New York Minute / Issue 70 / November 2015 (download PDF)
by Jan Vink and Robin Blakely-Armitage, Cornell University
Are NYS high school graduates “college & career ready”?
Patterns by student characteristics
Graduating from high school is an achievement. But as societal and workforce needs change, traditional graduation requirements may not be sufficient preparation for college and/or the workforce as, analytical and collaborative demands have increased. New York State (NYS) recently created an Aspirational Performance Measure (APM) intended to better assess college and career readiness by establishing a more rigorous standard for student achievement in English Language Arts and Math1. However, rates of APM achievement are significantly below overall graduation rates, suggesting that a large proportion of graduates may not be prepared for the next phase of life.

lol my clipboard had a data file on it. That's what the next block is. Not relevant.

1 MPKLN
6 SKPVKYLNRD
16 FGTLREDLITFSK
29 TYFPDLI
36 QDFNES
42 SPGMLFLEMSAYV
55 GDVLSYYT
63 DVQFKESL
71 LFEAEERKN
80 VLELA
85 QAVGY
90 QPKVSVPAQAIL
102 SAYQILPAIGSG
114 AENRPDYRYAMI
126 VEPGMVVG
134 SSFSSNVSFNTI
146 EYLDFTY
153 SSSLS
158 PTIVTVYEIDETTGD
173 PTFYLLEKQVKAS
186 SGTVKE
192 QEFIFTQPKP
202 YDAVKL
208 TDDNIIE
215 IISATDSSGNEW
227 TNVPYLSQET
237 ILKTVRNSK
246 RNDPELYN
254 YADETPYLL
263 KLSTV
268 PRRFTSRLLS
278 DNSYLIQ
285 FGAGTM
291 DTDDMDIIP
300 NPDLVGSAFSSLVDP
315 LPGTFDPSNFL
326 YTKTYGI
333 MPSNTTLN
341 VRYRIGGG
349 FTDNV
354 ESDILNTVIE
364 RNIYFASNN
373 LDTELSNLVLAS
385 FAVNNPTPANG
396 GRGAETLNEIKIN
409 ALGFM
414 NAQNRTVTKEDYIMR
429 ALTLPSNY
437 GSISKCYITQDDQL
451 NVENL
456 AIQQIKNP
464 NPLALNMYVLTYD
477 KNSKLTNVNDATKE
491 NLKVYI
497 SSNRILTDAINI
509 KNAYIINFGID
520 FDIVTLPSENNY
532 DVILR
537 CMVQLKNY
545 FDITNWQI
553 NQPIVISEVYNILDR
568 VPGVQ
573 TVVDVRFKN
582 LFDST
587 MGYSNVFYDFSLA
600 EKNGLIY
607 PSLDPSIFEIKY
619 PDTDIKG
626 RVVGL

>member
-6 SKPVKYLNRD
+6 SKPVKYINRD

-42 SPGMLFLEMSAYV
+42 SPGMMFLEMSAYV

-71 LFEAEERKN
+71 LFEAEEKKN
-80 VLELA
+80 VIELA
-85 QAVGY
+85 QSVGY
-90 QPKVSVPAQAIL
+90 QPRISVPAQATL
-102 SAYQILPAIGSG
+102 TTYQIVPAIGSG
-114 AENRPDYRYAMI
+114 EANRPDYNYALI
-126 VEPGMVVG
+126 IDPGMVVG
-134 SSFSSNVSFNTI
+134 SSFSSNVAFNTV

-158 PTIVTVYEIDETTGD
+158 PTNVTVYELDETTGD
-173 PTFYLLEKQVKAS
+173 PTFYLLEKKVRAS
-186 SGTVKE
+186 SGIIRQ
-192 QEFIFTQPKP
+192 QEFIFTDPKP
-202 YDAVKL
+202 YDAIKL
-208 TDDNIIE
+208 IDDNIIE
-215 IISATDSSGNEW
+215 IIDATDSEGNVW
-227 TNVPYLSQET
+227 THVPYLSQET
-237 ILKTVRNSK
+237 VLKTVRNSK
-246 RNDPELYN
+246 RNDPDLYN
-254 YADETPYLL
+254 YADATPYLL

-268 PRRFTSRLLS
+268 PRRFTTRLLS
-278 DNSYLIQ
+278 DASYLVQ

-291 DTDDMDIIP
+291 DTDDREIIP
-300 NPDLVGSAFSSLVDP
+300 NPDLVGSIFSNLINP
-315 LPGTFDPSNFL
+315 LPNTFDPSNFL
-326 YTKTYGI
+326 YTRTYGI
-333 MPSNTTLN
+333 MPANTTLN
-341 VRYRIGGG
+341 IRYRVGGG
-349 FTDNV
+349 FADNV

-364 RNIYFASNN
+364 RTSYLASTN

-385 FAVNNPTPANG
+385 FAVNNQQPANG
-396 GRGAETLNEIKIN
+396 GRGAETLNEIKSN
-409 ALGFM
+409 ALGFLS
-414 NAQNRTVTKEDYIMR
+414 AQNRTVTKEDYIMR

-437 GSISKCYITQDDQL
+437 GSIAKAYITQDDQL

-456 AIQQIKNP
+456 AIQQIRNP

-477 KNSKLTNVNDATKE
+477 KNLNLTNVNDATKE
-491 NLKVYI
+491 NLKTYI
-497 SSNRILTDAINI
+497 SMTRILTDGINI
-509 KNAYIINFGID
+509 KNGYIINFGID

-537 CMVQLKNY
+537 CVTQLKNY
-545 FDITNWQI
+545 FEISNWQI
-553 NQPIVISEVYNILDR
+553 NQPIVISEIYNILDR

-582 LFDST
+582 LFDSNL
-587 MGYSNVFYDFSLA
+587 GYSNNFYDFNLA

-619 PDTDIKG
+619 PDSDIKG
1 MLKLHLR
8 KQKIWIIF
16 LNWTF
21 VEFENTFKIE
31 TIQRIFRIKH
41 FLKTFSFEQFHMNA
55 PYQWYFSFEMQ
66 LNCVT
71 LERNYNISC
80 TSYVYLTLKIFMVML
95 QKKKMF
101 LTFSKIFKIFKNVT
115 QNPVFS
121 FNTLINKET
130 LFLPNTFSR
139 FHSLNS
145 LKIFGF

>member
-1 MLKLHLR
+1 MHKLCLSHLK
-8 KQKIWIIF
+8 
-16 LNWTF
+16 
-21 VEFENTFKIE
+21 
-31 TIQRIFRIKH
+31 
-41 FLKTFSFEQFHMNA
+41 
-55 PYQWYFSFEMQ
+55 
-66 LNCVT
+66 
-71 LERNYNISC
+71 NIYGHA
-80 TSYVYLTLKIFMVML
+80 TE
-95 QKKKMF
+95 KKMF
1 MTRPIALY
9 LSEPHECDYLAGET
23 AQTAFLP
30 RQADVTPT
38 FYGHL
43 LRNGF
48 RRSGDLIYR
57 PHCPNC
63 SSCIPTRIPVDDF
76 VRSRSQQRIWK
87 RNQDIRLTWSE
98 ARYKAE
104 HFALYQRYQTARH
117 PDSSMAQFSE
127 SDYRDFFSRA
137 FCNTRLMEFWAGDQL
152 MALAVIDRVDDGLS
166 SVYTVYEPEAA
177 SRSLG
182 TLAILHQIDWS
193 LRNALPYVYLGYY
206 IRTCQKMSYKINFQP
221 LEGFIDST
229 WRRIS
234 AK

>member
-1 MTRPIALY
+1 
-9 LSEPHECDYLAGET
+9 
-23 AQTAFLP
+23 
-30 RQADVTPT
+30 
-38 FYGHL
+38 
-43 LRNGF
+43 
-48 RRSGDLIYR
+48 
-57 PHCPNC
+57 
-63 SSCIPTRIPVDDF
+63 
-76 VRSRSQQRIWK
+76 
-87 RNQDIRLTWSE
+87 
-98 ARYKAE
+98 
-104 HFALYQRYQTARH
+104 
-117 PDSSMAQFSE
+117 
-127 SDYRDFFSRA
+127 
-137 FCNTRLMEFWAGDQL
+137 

While the 2015 NYS public high school graduation rate was 78%, only 40% of students were deemed “college and career ready” according to the APM. The gap is particularly striking when characteristics such as ethnicity, disability status, English proficiency, and economic status are considered. For example, while 62% of Asian public school students meet the APM standard (though 85% graduate), only 17-22% of Black, Hispanic, and Native American students met the APM standard (65% graduate). On average, economically disadvantaged students have worse outcomes than non-poor children, and students with disabilities and/or limited English proficiency fare even worse. In our January 2016 issue, we will examine geographic patterns of the APM, by school district type, resources and “need” status.
The New York Minute is a publication of Cornell University’s Community & Regional Development Institute (CaRDI), produced in collaboration with the Program on Applied Demographics (PAD). These publications are free for public reproduction with proper accreditation.